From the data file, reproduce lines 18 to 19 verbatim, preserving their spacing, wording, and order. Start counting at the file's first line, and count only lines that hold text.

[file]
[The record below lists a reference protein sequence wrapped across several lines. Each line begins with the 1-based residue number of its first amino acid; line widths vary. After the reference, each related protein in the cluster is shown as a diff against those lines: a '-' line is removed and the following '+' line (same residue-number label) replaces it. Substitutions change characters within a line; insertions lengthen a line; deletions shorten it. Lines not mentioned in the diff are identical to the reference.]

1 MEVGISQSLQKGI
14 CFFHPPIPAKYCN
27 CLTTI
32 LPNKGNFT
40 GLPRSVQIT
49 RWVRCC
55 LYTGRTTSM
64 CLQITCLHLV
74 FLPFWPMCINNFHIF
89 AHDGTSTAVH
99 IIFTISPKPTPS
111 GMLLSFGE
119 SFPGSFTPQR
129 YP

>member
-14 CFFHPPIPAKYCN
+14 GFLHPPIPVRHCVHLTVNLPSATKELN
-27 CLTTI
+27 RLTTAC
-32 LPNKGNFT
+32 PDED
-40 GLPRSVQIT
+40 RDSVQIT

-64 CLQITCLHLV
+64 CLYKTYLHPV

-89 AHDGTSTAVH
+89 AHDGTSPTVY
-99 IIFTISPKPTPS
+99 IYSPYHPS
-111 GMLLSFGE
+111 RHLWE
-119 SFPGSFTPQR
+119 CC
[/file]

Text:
+14 GFLHPPIPVRHCVHLTVNLPSATKELN
-27 CLTTI